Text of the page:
Think of it as a call to action.
If you’re one of the thousands of people who pick up your monthly copy of CITY at one of our hundreds of newsstands, chances are the person who delivered your magazine this month also took part in their production.
In an effort to counter a distribution crisis, CITY staff members – from editors and writers to designers and salespeople – stepped up to personally deliver around 20,000 copies of the magazine’s February and March editions to nearly 400 stops.
The team focused on one goal: getting copies into your hands before the first of the month. It might sound simple enough, but it hadn’t happened more often than any of us would like to admit.
Over the past few months, we have often been reminded of this by readers asking us where their magazine is and by our own experiences of visiting newsstands to find them empty or late stocked.
When CITY was a weekly, it had enjoyed years of quality service from a loyal distributor. But just weeks before CITY returned to newsstands as a monthly magazine in September 2020 after a pandemic-induced publication hiatus, that distributor folded.
We had to scramble to find a new distributor in the midst of a pandemic marked by government shutdowns and labor shortages that were reaching epic proportions.
An option has emerged in a company that specializes in delivering newspapers locally and beyond. We signed a contract with this company and breathed a sigh of relief. But our relief slowly turned to distress, and eventually to torment, when it became clear that our distributor could not meet the terms of our contract.
Frustrated and tired, we cut ties with the company in January and took matters into our own hands. Literally.
The staff behind the signatures you know and trust to provide you with timely and thought-provoking coverage of our community’s news, arts and culture have packed the trunks of their vehicles with sheaves of magazines and have hit the road – in a blizzard.
I’ve always been proud of CITY, but I don’t think I’ve been prouder than I was then. The effort lasted two days a month and was an exercise in duty, humility and introspection.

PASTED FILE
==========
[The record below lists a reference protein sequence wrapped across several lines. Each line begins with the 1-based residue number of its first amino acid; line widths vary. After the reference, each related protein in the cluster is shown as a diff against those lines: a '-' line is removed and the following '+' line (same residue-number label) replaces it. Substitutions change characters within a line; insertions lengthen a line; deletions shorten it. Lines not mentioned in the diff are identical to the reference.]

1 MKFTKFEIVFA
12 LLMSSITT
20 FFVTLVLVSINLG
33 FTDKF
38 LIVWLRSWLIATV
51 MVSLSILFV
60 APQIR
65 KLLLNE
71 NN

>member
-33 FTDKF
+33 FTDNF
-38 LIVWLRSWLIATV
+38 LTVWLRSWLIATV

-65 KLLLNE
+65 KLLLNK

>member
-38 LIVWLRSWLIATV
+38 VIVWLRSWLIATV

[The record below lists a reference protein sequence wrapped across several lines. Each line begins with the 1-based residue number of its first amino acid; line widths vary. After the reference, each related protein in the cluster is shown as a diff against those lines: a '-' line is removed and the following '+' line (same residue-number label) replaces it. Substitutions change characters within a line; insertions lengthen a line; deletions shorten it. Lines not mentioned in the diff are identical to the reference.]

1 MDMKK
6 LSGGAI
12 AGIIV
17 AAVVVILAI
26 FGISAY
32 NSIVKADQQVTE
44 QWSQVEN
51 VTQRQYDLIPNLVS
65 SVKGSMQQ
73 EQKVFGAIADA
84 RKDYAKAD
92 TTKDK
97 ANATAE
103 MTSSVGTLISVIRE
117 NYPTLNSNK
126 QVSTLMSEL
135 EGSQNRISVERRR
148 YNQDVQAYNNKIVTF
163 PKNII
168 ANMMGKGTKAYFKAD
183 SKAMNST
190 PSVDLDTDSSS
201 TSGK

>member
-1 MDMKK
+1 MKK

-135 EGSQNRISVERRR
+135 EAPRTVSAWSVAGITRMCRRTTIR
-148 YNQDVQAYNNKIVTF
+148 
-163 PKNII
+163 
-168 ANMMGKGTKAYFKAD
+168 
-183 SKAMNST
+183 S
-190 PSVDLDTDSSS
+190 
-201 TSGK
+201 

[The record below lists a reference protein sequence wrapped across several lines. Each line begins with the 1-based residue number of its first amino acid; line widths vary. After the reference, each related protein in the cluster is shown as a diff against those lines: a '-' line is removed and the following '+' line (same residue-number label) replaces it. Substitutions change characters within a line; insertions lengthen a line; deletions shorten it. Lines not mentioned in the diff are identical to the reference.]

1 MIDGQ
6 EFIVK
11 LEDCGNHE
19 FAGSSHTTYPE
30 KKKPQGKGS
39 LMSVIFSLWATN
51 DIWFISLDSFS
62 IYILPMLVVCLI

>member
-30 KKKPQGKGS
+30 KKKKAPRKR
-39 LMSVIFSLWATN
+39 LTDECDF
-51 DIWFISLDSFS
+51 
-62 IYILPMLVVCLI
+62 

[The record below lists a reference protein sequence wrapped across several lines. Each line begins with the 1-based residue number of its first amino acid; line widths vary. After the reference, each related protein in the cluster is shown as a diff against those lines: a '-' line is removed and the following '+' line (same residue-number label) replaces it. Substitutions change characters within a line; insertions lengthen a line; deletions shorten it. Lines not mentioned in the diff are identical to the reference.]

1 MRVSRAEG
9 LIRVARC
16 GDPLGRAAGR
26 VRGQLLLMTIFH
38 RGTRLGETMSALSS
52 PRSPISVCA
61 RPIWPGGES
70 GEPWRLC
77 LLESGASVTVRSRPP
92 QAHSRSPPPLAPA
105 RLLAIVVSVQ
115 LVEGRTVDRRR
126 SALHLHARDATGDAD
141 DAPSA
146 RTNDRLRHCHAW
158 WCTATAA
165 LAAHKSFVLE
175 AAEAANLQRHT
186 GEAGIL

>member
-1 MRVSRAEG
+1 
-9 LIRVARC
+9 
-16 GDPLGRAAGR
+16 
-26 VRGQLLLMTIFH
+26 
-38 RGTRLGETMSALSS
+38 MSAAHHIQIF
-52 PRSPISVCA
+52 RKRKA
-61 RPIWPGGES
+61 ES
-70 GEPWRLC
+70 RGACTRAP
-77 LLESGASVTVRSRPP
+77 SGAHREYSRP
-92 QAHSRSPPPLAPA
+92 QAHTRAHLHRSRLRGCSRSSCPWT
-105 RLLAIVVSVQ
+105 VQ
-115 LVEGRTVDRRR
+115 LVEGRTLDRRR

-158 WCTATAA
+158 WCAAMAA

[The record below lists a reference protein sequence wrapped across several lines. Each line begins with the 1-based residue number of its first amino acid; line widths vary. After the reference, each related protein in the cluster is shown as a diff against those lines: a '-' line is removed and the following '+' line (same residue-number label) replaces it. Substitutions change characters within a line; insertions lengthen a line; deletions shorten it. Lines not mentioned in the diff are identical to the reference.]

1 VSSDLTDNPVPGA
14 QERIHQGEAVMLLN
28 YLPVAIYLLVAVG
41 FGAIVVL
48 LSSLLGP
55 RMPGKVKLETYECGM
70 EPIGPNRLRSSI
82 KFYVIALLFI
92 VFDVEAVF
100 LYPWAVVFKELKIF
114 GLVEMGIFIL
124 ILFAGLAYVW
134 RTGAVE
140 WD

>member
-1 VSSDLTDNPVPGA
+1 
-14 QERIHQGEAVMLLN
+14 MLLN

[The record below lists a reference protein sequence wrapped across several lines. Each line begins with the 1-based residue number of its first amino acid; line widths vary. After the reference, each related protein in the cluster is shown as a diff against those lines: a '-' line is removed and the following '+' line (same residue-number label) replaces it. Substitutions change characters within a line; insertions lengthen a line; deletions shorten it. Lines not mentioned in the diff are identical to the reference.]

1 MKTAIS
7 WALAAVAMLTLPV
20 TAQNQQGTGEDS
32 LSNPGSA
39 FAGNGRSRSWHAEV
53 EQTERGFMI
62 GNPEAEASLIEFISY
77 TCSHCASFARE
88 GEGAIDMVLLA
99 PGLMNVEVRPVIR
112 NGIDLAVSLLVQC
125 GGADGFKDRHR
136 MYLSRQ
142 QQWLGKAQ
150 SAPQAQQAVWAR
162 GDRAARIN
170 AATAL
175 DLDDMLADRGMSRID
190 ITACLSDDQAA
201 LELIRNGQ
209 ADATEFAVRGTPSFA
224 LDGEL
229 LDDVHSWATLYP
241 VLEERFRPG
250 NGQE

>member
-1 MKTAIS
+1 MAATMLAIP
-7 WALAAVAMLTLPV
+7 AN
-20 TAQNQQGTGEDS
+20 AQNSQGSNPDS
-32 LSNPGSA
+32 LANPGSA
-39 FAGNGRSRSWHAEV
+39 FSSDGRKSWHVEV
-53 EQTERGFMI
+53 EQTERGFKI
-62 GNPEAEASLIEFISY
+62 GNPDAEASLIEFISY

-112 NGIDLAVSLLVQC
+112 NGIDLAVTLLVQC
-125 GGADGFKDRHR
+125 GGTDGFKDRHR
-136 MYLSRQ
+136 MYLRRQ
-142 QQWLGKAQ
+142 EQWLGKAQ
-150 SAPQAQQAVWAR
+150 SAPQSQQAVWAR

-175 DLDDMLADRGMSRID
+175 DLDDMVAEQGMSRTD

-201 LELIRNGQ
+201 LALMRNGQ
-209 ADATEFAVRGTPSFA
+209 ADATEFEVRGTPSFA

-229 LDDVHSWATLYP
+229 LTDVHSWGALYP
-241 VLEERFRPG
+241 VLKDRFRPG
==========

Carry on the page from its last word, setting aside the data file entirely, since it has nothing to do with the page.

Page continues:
The best part was meeting the small business owners who host CITY Newsstands and seeing how thrilled so many of them and their customers were to see us – not just the magazine, but the people behind it.
“Delivering the magazines has given me the opportunity to interact with the people and places that have supported us and helped us get in touch with readers,” said Editor-in-chief Jeremy Moule, who has worked for CITY for 15 years. “Not only did I enjoy it, but I learned a little more about our community in the process.”
The highlight for Rebecca Rafferty, CITY’s life and culture editor, walked into the downtown bus station with a pack of magazines and was greeted by a man who blurted out, “Thank God! My phone is dead.
Personal editor Gino Fanelli reluctantly went into paperboy mode, but returned to the office after a day on the road, beaming with the warm greetings he received.
“I could see firsthand how much we resonate in this city, how many people were thrilled to see me with a stack of magazines,” Fanelli said. “It gave me a lot of hope that we are doing a good job and making a difference.”
WANTED: UNKNOWN HEROES
We will continue to deliver the magazine for as long as needed. But we hope to find a permanent solution for our distribution by spring.
The problem now is a national shortage of delivery drivers and couriers. You might not know this if you’ve followed Canada’s “freedom convoys” that have crept into American cities, but truckers are rare.
You can help, however.
If you are looking for a part-time job that allows you to travel around our community for just one or two days a month, we have a job for you.
You can inquire with CITY traffic manager Kate Stathis, who was the driving force behind CITY’s “Operation Paper Route”. She can be reached by phone at (585) 784-3506 or by email at [email protected].
“When the delivery of goods and services goes smoothly, it’s easy to take for granted what we rely on the most,” Stathis said. “I appreciate people who take pride in on-time delivery, especially when a job well done often means it goes virtually unrecognized.”
To those of you who join us, please know that we and the readers of CITY appreciate the work you do.
David Andreatta is the editor of CITY. He can be reached at [email protected].